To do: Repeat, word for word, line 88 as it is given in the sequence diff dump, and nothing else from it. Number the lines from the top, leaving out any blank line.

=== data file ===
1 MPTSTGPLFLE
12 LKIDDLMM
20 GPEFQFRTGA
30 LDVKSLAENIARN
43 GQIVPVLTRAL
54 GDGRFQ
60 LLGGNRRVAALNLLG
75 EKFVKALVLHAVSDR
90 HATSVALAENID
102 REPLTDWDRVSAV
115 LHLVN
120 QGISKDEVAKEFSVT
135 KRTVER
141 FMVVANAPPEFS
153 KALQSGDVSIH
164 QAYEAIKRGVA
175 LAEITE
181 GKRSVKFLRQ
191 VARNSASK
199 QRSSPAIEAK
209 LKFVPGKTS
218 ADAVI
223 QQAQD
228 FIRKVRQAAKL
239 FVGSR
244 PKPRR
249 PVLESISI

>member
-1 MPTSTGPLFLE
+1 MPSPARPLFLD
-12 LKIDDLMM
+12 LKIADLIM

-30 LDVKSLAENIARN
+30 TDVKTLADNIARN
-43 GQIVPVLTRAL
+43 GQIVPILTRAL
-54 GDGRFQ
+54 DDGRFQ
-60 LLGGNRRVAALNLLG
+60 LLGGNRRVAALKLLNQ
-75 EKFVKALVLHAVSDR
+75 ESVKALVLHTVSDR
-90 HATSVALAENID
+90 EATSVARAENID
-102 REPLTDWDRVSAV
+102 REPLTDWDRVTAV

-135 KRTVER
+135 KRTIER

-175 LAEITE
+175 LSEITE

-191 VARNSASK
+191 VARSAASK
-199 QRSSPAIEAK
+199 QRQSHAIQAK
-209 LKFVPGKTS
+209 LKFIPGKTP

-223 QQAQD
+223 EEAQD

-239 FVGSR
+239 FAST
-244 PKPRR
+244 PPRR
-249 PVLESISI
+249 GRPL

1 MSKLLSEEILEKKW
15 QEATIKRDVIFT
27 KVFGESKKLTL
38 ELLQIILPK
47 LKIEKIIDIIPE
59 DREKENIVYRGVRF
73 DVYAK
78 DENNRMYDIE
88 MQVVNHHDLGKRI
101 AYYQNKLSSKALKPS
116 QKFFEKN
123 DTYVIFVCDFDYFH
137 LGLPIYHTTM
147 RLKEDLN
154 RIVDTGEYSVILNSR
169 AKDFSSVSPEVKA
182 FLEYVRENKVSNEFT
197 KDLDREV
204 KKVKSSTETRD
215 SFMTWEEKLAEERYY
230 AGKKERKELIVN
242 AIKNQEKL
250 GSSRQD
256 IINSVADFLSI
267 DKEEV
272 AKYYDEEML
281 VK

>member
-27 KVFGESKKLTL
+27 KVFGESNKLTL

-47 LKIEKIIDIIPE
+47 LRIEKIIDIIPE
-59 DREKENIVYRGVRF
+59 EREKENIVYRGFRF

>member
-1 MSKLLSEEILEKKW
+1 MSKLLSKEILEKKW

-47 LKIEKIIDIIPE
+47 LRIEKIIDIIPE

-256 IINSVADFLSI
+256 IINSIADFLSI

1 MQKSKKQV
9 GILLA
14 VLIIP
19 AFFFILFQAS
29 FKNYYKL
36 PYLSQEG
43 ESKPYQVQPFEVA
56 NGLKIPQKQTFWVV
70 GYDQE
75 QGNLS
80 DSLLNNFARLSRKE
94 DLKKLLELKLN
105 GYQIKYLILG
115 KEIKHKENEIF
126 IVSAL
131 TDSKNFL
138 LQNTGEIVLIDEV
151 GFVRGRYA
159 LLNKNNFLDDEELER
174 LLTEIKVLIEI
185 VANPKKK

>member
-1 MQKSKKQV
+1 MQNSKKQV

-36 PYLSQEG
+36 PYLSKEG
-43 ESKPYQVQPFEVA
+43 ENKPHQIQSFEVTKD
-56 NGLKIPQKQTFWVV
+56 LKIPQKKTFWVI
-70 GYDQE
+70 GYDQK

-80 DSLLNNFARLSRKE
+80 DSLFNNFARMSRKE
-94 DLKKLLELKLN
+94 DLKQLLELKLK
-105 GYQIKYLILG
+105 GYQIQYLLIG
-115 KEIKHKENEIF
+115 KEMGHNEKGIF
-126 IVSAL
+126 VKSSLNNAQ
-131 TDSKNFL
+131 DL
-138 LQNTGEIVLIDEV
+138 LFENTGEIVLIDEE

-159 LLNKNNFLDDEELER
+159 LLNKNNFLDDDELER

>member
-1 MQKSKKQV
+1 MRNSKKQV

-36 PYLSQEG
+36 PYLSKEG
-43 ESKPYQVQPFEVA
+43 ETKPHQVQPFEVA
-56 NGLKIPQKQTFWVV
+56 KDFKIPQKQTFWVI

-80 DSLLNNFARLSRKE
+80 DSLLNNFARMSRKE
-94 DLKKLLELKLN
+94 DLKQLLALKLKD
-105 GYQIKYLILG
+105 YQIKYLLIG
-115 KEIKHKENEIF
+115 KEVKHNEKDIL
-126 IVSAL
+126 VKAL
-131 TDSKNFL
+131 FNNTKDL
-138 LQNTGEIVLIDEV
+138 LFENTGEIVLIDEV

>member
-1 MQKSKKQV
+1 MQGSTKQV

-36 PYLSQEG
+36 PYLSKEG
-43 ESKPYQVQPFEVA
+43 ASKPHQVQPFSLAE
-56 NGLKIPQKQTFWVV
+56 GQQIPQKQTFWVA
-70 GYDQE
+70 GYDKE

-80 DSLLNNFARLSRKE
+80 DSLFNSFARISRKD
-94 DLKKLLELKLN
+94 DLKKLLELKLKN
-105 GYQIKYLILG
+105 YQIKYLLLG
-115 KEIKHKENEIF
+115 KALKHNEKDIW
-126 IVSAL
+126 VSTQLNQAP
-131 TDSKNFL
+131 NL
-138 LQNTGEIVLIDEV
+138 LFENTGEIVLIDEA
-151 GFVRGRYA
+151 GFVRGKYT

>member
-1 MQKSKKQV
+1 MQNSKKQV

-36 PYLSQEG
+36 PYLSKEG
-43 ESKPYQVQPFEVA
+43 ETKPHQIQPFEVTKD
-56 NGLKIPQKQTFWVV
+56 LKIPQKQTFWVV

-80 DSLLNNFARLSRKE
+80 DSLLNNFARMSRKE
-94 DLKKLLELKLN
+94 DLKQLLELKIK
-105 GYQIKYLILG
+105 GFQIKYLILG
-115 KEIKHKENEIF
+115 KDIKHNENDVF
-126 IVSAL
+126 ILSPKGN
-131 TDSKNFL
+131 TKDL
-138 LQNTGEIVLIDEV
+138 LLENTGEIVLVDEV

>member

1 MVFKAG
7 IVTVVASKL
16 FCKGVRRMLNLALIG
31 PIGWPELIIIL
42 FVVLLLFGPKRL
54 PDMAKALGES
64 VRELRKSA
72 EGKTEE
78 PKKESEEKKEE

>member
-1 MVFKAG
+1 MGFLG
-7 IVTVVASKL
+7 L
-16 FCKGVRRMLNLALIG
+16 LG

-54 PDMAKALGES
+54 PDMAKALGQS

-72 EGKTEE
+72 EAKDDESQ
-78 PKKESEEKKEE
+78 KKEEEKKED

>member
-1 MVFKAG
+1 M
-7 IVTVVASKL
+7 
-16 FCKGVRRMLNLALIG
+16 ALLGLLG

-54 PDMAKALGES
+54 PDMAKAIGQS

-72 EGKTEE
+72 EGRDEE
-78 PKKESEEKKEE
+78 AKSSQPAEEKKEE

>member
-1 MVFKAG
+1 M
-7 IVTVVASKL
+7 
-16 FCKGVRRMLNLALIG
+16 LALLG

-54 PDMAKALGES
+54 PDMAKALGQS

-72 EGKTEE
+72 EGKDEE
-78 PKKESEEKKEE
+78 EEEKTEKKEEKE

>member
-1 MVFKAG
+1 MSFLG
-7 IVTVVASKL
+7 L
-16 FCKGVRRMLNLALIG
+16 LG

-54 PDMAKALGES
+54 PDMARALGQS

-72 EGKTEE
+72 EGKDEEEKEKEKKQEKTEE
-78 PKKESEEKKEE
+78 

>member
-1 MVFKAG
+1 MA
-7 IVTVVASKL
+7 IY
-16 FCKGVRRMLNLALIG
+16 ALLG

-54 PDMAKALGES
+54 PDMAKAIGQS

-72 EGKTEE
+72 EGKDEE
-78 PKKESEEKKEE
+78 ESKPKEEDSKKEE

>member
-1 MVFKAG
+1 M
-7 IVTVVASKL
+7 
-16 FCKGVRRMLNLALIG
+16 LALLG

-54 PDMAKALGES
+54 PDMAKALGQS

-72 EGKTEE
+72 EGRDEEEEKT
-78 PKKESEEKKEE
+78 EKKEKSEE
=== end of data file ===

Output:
256 IINSVADFLSI